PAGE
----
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Claimant Joanne Perrault appealed the Commissioner of Labor’s decision on summary judgment denying her workers’ compensation benefits. On appeal, claimant argued she was an employee of defendant Chittenden County Transportation Authority (CCTA) for the purposes of workers’ compensation and, therefore, was entitled to benefits. Claimant applied to be a driver in CCTA’s volunteer program in 2014. Once through the application process, a volunteer driver was governed by CCTA’s volunteer manual. This manual, in addition to explaining certain restrictions and requirements, also stated that the manual should not be understood to mean that any employment contract existed between CCTA and the volunteer driver. Drivers received money from CCTA based on the miles driven in a given period and calculated at the federal mileage rate. The CCTA manual referred to this monetary payment as reimbursement, and stated that CCTA would perform random checks to verify the accuracy of mileage submissions. This was the only monetary or other exchange between CCTA and drivers in the volunteer program. CCTA provided insurance on drivers’ vehicles on a secondary basis and encouraged drivers to carry more than the minimum required insurance and to name CCTA as an additional insured on their personal vehicle insurance policies. Drivers in the program were required to meet standards set by CCTA and were subject to certain restrictions, which were similar to the restrictions governing CCTA’s regular drivers. On December 1, 2015, claimant had an automobile accident. At the time of the accident, she was driving a CCTA rider to an appointment. Claimant sustained significant injuries in the accident, including a broken neck at the third and fourth vertebrae, a fractured spine, and broken ribs. She subsequently sought workers’ compensation benefits. The Vermont Supreme Court held that, because claimant did not receive wages, she could not be considered a statutory employee as that term was defined for the application of workers’ compensation. View "Perrault v. Chittenden County Transportation Authority" on Justia Law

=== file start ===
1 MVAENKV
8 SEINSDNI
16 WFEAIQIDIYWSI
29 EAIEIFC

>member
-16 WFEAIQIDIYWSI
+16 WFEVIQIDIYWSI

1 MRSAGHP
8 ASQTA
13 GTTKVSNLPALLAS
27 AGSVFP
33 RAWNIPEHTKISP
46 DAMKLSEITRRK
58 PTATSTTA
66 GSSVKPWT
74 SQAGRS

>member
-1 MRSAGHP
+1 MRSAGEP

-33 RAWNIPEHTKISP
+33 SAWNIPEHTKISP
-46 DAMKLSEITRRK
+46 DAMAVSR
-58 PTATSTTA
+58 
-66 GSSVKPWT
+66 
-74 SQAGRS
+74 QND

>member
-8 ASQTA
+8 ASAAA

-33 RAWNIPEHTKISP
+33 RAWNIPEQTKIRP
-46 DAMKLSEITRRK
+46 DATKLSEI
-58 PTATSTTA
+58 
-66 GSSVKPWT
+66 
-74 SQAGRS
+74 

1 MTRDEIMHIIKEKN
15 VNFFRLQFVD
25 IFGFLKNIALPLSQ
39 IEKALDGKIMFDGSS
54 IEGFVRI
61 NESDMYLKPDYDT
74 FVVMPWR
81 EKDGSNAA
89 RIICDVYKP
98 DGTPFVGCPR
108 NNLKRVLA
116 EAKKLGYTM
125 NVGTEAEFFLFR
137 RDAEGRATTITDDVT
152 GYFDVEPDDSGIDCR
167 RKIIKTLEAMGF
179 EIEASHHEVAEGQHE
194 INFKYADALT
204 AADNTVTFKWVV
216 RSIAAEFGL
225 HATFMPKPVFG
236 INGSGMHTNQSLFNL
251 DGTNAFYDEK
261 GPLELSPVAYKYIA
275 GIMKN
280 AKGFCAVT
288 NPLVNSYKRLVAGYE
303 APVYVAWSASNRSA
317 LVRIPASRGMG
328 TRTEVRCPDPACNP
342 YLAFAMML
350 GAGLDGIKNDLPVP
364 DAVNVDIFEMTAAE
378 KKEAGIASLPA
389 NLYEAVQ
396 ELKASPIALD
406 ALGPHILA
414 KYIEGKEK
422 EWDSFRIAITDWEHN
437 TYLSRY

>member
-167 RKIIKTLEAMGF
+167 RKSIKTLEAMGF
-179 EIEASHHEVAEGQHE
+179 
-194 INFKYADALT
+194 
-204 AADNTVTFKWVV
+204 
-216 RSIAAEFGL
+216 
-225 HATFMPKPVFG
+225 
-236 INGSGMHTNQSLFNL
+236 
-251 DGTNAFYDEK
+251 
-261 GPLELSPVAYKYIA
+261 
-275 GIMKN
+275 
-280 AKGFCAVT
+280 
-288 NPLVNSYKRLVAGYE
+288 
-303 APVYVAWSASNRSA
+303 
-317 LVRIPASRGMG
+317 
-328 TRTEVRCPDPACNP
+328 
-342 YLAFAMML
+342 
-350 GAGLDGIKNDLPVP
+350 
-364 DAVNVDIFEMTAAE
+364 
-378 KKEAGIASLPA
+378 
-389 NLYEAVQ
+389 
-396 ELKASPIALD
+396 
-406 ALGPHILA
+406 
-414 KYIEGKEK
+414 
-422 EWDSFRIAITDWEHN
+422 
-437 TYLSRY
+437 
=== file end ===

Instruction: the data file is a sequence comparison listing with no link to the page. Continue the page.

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Plaintiffs Yvonne Reid and Serena Wong sued defendants the City of San Diego (City) and the San Diego Tourism Marketing District (TMD) in a putative class action complaint, challenging what they allege is "an illegal hotel tax." The trial court sustained Defendants' demurrer without leave to amend on statute of limitations and other grounds. The Court of Appeal affirmed, concluding some of the causes of action were time-barred and the remainder failed to state facts constituting a cause of action. View "Reid v. City of San Diego" on Justia Law